November 7, 2009 – Original Source: The Jakarta Post, Yogyakarta
Since 2000, groundwater levels in Yogyakarta province have dropped by an average 30 centimeters a year because of climate change, Gadjah Mada University hydro-geologist Heru Hendrayana says.
Speaking at a discussion on groundwater resources here on Thursday, Heru said there was a common misunderstanding among the local community who often associated water scarcities with uncontrolled usage of water resources.
“But it’s not *caused by that*. It has more to do with prolonged droughts caused by climate change. This *kind of change* is affecting the whole world,” said Heru, who is also an expert on groundwater resource management.
The phenomenon, he said, had been affecting Yogyakarta since late 1999 and the beginning of 2000. The depth of the water table in the province varied between four centimeters below ground in southern parts, to 25 centimeters below ground in the north.
The phenomenon, Heru said, had caused water surface levels in open wells to drop, adding that making the wells deeper and deeper would not stop the problem.
“This is just a temporary solution,” Heru said.
Helping rainwater to get back into the soil was a better way to reverse the trend, he said.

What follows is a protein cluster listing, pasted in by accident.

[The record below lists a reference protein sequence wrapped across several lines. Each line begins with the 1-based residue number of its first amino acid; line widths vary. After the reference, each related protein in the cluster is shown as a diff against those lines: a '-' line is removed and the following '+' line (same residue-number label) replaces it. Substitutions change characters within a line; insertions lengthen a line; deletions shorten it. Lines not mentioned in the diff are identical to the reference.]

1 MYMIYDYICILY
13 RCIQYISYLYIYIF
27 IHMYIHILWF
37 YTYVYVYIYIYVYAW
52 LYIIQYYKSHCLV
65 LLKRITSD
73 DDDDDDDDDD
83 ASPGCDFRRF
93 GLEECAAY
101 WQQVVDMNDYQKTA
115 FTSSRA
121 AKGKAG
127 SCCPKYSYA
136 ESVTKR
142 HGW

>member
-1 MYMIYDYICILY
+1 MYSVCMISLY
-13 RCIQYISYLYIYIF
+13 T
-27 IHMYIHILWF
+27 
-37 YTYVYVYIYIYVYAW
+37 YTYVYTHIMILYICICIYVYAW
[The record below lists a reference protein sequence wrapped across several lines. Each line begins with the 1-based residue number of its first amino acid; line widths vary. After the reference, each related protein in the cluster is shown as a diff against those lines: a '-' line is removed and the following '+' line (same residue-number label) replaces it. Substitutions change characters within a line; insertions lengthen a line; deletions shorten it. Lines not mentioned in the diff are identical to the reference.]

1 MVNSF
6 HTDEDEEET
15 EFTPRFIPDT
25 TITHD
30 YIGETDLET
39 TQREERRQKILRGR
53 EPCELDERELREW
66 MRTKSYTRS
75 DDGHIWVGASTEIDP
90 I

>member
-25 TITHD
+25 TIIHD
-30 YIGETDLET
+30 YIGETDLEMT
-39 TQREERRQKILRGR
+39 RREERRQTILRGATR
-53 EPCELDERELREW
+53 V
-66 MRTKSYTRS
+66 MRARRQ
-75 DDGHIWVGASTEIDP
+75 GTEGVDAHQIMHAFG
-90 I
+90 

Despite the groundwater surface level dropping, Yogyakarta has relatively secure water resources in terms of quantity, because it has one of the biggest groundwater shale in the country, Heru said.
In terms of the impacts of sand mining on the groundwater resources in the region, Heru said as long as reclamation and conservation measures were carried out by mining operations, they would not have severe impacts on groundwater.
“I just want to say that not all sand mining activities on the slopes of Mt. Merapi have negative impacts on the environment. Some former mining sites are even better after being restored following a sand mining,” he said.
“What should be more of a concern is illegal sand mining operations, which there are many of on the slopes from Boyolali *Central Java* to Sleman *Yogyakarta*,” he added.
Such illegal mining, he added, usually had detrimental impacts on the environment, because once they had finished in one area they would usually just abandon it.
“In this case, it is law enforcement that is important,” he said.
On a national scale, Indonesia is regarded as having no problem with groundwater resources in terms of quantity, Heru said. However, in terms of quality, it was concerning that this had continued to decline for various reasons over the last few years, he said.
“To deal with this problem we need integrated programs involving all stakeholders,” Heru said, welcoming several corporate social responsibility (CSR) programs aiming to address the problem.
Another speaker at the discussion, CSR coordinator Fainta Susilo Negoro, of drinking water company PT Aqua Danone Indonesia, said an integrated social responsibility program focussing on the Sigedang spring in Klaten, Central Java, had successfully controlling water loss in the region to less than 10 percent for the last three years.
“Before we started the program in 2006, the loss had reached 50 percent,” Fainta said, adding that the programs included a wide range of activities including reforestation, sustainable farming and irrigation management.